Last week Congress passed a 2012 budget for the U.S. Department of Justice that puts locking people up ahead of helping reduce delinquency, protecting youth that do come into contact with the juvenile justice system, and improving outcomes for the formerly incarcerated. This brief is intended to show the potential impacts of these funding schemes and what can be done instead to improve communities.
There are currently more than 2.4 million people incarcerated in U.S. prisons and jails, the highest per capita rate in the world. Attempting to improve public safety through increased law enforcement and correctional spending is a failed approach. If the Administration and Congress want to spend scarce federal dollars to improve public safety, they should invest in programs and policies that have been shown to have positive and long-lasting effects on individuals and communities. These programs include:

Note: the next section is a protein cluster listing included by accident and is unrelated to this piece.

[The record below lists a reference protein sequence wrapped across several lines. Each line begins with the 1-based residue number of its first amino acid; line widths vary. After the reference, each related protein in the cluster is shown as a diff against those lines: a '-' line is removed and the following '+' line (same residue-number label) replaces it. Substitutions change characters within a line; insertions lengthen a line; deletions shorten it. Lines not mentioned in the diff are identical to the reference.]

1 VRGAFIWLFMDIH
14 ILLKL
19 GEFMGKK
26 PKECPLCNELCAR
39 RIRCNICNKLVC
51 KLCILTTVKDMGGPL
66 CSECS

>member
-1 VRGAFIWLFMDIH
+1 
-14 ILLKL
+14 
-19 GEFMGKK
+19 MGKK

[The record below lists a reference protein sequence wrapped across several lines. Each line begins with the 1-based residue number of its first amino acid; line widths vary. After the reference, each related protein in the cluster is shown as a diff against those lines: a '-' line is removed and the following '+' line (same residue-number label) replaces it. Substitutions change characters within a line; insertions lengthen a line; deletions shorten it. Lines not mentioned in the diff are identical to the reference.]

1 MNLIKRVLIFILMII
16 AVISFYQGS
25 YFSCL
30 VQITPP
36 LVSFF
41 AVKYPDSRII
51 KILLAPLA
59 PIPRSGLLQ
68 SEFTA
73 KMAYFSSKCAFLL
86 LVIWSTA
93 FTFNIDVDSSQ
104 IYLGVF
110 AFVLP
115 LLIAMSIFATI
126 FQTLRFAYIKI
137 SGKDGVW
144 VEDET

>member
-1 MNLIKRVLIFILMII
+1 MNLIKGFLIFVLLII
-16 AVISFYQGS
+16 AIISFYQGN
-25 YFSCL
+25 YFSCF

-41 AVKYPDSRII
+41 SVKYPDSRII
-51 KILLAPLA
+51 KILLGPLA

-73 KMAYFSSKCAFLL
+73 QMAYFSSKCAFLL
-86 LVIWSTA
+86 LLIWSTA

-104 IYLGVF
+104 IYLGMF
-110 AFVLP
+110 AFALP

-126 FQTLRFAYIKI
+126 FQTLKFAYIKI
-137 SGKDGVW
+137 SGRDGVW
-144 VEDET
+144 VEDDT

- community-based substance abuse and mental health treatment;
- evidence-based prevention programs for youth;
- employment, job skills, and education resources for underserved communities; and
- diversion programs that keep people from entering the corrections system.
Putting resources toward these positive opportunities is the most effective, and cost effective, way of increasing public safety.